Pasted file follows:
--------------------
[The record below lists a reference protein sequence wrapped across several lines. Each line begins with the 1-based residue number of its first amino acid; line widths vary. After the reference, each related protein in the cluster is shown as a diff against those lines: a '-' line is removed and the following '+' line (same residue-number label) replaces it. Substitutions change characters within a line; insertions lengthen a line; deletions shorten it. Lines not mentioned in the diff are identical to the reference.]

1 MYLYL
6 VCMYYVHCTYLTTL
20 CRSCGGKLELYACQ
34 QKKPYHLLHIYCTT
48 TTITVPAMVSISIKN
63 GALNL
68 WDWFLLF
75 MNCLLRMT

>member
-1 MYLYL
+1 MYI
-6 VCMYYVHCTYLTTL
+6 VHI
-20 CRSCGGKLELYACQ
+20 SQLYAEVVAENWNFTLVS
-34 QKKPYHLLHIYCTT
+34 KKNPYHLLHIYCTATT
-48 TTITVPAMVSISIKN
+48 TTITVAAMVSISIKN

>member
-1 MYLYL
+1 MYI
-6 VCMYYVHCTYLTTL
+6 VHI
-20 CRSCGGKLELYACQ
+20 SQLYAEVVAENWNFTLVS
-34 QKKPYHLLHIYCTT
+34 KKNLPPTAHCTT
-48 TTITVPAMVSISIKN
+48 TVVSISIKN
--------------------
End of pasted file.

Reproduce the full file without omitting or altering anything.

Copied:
[The record below lists a reference protein sequence wrapped across several lines. Each line begins with the 1-based residue number of its first amino acid; line widths vary. After the reference, each related protein in the cluster is shown as a diff against those lines: a '-' line is removed and the following '+' line (same residue-number label) replaces it. Substitutions change characters within a line; insertions lengthen a line; deletions shorten it. Lines not mentioned in the diff are identical to the reference.]

1 MYLYL
6 VCMYYVHCTYLTTL
20 CRSCGGKLELYACQ
34 QKKPYHLLHIYCTT
48 TTITVPAMVSISIKN
63 GALNL
68 WDWFLLF
75 MNCLLRMT

>member
-1 MYLYL
+1 MYI
-6 VCMYYVHCTYLTTL
+6 VHI
-20 CRSCGGKLELYACQ
+20 SQLYAEVVAENWNFTLVS
-34 QKKPYHLLHIYCTT
+34 KKNPYHLLHIYCTATT
-48 TTITVPAMVSISIKN
+48 TTITVAAMVSISIKN

>member
-1 MYLYL
+1 MYI
-6 VCMYYVHCTYLTTL
+6 VHI
-20 CRSCGGKLELYACQ
+20 SQLYAEVVAENWNFTLVS
-34 QKKPYHLLHIYCTT
+34 KKNLPPTAHCTT
-48 TTITVPAMVSISIKN
+48 TVVSISIKN